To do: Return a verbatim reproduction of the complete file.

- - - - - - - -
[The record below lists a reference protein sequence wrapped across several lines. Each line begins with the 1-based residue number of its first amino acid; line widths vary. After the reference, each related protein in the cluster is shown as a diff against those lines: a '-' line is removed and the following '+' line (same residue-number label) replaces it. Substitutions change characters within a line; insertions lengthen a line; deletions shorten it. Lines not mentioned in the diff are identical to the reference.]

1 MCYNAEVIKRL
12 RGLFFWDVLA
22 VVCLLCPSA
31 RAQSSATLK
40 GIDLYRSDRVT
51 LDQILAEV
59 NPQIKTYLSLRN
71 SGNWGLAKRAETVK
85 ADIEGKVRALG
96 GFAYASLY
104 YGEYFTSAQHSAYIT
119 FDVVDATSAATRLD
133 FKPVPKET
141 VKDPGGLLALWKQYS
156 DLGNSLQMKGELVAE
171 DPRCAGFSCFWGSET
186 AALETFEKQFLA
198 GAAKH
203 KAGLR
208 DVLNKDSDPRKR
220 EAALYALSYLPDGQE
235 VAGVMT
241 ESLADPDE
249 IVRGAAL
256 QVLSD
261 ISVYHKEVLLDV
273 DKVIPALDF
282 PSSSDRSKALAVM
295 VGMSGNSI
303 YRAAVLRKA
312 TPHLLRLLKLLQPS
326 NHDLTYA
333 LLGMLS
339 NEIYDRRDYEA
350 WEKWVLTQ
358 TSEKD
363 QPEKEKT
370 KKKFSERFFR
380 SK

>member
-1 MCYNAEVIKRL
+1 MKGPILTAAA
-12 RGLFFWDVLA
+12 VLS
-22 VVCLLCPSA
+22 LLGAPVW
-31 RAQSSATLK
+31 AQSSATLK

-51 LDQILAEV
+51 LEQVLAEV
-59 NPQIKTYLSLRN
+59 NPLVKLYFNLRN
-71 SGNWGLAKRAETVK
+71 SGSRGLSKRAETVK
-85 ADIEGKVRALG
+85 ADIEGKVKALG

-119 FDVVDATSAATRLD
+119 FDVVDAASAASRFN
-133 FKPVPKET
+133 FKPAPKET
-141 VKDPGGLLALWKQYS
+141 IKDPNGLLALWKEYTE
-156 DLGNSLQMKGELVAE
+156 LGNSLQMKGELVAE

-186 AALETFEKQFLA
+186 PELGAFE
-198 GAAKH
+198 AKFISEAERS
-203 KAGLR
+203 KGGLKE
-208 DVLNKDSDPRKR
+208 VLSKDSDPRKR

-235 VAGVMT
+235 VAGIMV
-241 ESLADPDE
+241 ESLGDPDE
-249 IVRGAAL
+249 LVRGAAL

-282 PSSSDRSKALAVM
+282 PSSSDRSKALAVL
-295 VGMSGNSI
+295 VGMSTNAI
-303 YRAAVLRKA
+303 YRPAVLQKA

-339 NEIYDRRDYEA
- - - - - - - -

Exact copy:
[The record below lists a reference protein sequence wrapped across several lines. Each line begins with the 1-based residue number of its first amino acid; line widths vary. After the reference, each related protein in the cluster is shown as a diff against those lines: a '-' line is removed and the following '+' line (same residue-number label) replaces it. Substitutions change characters within a line; insertions lengthen a line; deletions shorten it. Lines not mentioned in the diff are identical to the reference.]

1 MCYNAEVIKRL
12 RGLFFWDVLA
22 VVCLLCPSA
31 RAQSSATLK
40 GIDLYRSDRVT
51 LDQILAEV
59 NPQIKTYLSLRN
71 SGNWGLAKRAETVK
85 ADIEGKVRALG
96 GFAYASLY
104 YGEYFTSAQHSAYIT
119 FDVVDATSAATRLD
133 FKPVPKET
141 VKDPGGLLALWKQYS
156 DLGNSLQMKGELVAE
171 DPRCAGFSCFWGSET
186 AALETFEKQFLA
198 GAAKH
203 KAGLR
208 DVLNKDSDPRKR
220 EAALYALSYLPDGQE
235 VAGVMT
241 ESLADPDE
249 IVRGAAL
256 QVLSD
261 ISVYHKEVLLDV
273 DKVIPALDF
282 PSSSDRSKALAVM
295 VGMSGNSI
303 YRAAVLRKA
312 TPHLLRLLKLLQPS
326 NHDLTYA
333 LLGMLS
339 NEIYDRRDYEA
350 WEKWVLTQ
358 TSEKD
363 QPEKEKT
370 KKKFSERFFR
380 SK

>member
-1 MCYNAEVIKRL
+1 MKGPILTAAA
-12 RGLFFWDVLA
+12 VLS
-22 VVCLLCPSA
+22 LLGAPVW
-31 RAQSSATLK
+31 AQSSATLK

-51 LDQILAEV
+51 LEQVLAEV
-59 NPQIKTYLSLRN
+59 NPLVKLYFNLRN
-71 SGNWGLAKRAETVK
+71 SGSRGLSKRAETVK
-85 ADIEGKVRALG
+85 ADIEGKVKALG

-119 FDVVDATSAATRLD
+119 FDVVDAASAASRFN
-133 FKPVPKET
+133 FKPAPKET
-141 VKDPGGLLALWKQYS
+141 IKDPNGLLALWKEYTE
-156 DLGNSLQMKGELVAE
+156 LGNSLQMKGELVAE

-186 AALETFEKQFLA
+186 PELGAFE
-198 GAAKH
+198 AKFISEAERS
-203 KAGLR
+203 KGGLKE
-208 DVLNKDSDPRKR
+208 VLSKDSDPRKR

-235 VAGVMT
+235 VAGIMV
-241 ESLADPDE
+241 ESLGDPDE
-249 IVRGAAL
+249 LVRGAAL

-282 PSSSDRSKALAVM
+282 PSSSDRSKALAVL
-295 VGMSGNSI
+295 VGMSTNAI
-303 YRAAVLRKA
+303 YRPAVLQKA

-339 NEIYDRRDYEA